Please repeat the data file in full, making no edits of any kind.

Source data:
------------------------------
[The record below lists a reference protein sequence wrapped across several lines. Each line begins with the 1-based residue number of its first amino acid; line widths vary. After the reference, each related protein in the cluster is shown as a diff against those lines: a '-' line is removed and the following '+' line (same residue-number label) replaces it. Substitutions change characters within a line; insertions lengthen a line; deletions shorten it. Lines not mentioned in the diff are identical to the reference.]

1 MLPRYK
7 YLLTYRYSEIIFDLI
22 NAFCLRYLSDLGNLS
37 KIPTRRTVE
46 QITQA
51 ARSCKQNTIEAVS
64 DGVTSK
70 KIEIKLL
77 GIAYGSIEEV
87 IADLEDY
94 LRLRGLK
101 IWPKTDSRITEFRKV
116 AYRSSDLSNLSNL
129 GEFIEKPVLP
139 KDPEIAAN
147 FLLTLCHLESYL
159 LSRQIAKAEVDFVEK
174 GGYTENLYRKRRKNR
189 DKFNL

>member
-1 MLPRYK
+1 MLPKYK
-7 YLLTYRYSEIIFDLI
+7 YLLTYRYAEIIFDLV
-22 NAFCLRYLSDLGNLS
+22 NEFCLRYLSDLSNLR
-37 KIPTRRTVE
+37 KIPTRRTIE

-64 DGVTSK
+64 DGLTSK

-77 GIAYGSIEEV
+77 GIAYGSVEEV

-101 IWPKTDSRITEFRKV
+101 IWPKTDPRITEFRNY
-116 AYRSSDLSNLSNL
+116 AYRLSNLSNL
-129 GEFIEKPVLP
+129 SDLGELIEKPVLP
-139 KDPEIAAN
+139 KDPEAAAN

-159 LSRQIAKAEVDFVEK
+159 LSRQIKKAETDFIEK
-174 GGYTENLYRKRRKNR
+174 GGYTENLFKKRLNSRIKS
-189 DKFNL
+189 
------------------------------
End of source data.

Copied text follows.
[The record below lists a reference protein sequence wrapped across several lines. Each line begins with the 1-based residue number of its first amino acid; line widths vary. After the reference, each related protein in the cluster is shown as a diff against those lines: a '-' line is removed and the following '+' line (same residue-number label) replaces it. Substitutions change characters within a line; insertions lengthen a line; deletions shorten it. Lines not mentioned in the diff are identical to the reference.]

1 MLPRYK
7 YLLTYRYSEIIFDLI
22 NAFCLRYLSDLGNLS
37 KIPTRRTVE
46 QITQA
51 ARSCKQNTIEAVS
64 DGVTSK
70 KIEIKLL
77 GIAYGSIEEV
87 IADLEDY
94 LRLRGLK
101 IWPKTDSRITEFRKV
116 AYRSSDLSNLSNL
129 GEFIEKPVLP
139 KDPEIAAN
147 FLLTLCHLESYL
159 LSRQIAKAEVDFVEK
174 GGYTENLYRKRRKNR
189 DKFNL

>member
-1 MLPRYK
+1 MLPKYK
-7 YLLTYRYSEIIFDLI
+7 YLLTYRYAEIIFDLV
-22 NAFCLRYLSDLGNLS
+22 NEFCLRYLSDLSNLR
-37 KIPTRRTVE
+37 KIPTRRTIE

-64 DGVTSK
+64 DGLTSK

-77 GIAYGSIEEV
+77 GIAYGSVEEV

-101 IWPKTDSRITEFRKV
+101 IWPKTDPRITEFRNY
-116 AYRSSDLSNLSNL
+116 AYRLSNLSNL
-129 GEFIEKPVLP
+129 SDLGELIEKPVLP
-139 KDPEIAAN
+139 KDPEAAAN

-159 LSRQIAKAEVDFVEK
+159 LSRQIKKAETDFIEK
-174 GGYTENLYRKRRKNR
+174 GGYTENLFKKRLNSRIKS
-189 DKFNL
+189 